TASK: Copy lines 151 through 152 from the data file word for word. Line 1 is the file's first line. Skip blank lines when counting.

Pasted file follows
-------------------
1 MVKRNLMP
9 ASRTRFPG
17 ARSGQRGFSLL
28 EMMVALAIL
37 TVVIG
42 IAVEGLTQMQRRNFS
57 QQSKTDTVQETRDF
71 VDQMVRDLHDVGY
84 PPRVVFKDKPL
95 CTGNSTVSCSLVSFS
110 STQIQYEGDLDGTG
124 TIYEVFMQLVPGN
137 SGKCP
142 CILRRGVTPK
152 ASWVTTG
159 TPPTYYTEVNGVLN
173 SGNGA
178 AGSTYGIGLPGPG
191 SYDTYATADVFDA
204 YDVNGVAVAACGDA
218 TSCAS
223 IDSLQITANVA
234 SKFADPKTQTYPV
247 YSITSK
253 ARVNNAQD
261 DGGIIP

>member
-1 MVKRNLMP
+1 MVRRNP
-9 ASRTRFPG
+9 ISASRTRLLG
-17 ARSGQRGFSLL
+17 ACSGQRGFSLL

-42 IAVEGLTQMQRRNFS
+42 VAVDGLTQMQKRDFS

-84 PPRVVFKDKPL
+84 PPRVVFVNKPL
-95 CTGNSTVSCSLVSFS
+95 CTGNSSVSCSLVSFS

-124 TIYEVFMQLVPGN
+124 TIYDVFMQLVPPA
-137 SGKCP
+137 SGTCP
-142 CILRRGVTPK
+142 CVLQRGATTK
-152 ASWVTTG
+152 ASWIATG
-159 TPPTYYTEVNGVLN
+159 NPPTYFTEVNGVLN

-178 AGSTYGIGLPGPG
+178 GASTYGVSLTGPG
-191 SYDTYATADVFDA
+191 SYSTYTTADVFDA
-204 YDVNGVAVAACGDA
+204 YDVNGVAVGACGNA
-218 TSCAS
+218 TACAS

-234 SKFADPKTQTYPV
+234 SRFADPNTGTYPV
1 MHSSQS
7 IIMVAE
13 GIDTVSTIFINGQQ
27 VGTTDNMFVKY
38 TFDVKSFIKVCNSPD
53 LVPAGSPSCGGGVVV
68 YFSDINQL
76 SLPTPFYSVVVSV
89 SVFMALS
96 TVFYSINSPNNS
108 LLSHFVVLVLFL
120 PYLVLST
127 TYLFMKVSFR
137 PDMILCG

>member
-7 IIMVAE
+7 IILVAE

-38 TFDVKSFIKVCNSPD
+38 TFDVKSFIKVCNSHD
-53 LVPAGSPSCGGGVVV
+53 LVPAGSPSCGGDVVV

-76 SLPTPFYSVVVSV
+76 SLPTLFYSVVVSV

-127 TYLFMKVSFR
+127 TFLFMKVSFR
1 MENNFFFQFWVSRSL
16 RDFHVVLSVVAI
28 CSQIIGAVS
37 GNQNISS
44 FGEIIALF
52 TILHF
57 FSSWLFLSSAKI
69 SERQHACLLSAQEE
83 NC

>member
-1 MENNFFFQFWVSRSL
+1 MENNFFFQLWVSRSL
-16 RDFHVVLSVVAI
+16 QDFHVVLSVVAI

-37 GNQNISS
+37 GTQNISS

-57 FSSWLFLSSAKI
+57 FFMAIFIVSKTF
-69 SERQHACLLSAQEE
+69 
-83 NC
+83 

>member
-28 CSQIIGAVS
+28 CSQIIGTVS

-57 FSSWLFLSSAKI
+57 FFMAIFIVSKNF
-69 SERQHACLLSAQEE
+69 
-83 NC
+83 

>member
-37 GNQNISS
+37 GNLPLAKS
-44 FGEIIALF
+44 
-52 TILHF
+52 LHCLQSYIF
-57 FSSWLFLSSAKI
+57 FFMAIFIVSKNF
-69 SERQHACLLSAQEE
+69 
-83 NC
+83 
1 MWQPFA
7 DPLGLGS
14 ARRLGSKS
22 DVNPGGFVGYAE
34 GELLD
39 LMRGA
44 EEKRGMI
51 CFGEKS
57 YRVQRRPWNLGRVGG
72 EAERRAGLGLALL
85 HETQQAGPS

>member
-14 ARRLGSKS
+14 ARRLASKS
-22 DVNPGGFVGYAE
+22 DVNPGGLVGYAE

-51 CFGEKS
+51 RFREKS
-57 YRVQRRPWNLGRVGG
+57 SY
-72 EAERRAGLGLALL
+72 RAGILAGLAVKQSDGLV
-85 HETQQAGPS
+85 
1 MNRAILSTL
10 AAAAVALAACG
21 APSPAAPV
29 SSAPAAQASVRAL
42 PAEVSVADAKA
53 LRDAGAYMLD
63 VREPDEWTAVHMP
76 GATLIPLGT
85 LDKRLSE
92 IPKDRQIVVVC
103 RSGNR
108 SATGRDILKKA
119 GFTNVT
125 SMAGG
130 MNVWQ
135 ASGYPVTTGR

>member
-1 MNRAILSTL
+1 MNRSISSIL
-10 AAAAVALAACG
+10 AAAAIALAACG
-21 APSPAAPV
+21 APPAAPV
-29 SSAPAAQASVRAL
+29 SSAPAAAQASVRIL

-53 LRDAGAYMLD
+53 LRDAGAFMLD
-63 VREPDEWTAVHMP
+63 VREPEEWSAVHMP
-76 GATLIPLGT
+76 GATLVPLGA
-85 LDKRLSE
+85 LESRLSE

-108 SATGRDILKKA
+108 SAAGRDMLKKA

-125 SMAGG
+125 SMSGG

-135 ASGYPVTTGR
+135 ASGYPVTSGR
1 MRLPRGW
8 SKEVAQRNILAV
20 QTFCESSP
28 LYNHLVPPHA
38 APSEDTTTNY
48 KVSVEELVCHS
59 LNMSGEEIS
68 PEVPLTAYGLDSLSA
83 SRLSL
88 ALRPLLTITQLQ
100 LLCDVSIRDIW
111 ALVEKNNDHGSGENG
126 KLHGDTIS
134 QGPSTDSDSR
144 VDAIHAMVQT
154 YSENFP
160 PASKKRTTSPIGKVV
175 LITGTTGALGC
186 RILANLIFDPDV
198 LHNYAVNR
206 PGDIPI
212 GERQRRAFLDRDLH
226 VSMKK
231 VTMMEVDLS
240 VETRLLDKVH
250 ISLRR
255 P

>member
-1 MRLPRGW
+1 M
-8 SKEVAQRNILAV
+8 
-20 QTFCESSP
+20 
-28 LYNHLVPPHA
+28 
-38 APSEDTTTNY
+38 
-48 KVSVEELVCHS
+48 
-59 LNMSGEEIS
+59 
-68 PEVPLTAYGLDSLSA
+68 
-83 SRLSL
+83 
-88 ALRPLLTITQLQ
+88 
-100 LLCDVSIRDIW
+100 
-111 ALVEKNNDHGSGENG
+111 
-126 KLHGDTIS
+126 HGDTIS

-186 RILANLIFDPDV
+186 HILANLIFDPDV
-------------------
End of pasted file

-85 HETQQAGPS
+85 